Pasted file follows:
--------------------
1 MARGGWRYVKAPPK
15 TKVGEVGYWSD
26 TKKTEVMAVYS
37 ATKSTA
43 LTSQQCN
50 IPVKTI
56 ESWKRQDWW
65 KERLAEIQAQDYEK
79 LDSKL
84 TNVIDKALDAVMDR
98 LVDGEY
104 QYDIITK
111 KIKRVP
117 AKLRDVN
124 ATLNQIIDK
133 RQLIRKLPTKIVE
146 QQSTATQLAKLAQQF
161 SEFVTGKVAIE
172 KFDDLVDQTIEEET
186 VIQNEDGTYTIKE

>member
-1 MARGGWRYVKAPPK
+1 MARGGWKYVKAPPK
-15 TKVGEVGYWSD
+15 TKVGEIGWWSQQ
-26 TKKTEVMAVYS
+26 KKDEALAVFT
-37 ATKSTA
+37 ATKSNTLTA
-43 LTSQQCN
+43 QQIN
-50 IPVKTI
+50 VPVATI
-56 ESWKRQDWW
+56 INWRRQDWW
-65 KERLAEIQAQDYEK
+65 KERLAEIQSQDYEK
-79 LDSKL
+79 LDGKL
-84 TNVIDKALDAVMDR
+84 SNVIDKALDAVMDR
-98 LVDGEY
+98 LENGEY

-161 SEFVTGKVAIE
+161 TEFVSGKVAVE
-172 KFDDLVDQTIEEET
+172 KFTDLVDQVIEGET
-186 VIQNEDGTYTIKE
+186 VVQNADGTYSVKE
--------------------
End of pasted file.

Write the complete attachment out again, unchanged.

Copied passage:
1 MARGGWRYVKAPPK
15 TKVGEVGYWSD
26 TKKTEVMAVYS
37 ATKSTA
43 LTSQQCN
50 IPVKTI
56 ESWKRQDWW
65 KERLAEIQAQDYEK
79 LDSKL
84 TNVIDKALDAVMDR
98 LVDGEY
104 QYDIITK
111 KIKRVP
117 AKLRDVN
124 ATLNQIIDK
133 RQLIRKLPTKIVE
146 QQSTATQLAKLAQQF
161 SEFVTGKVAIE
172 KFDDLVDQTIEEET
186 VIQNEDGTYTIKE

>member
-1 MARGGWRYVKAPPK
+1 MARGGWKYVKAPPK
-15 TKVGEVGYWSD
+15 TKVGEIGWWSQQ
-26 TKKTEVMAVYS
+26 KKDEALAVFT
-37 ATKSTA
+37 ATKSNTLTA
-43 LTSQQCN
+43 QQIN
-50 IPVKTI
+50 VPVATI
-56 ESWKRQDWW
+56 INWRRQDWW
-65 KERLAEIQAQDYEK
+65 KERLAEIQSQDYEK
-79 LDSKL
+79 LDGKL
-84 TNVIDKALDAVMDR
+84 SNVIDKALDAVMDR
-98 LVDGEY
+98 LENGEY

-161 SEFVTGKVAIE
+161 TEFVSGKVAVE
-172 KFDDLVDQTIEEET
+172 KFTDLVDQVIEGET
-186 VIQNEDGTYTIKE
+186 VVQNADGTYSVKE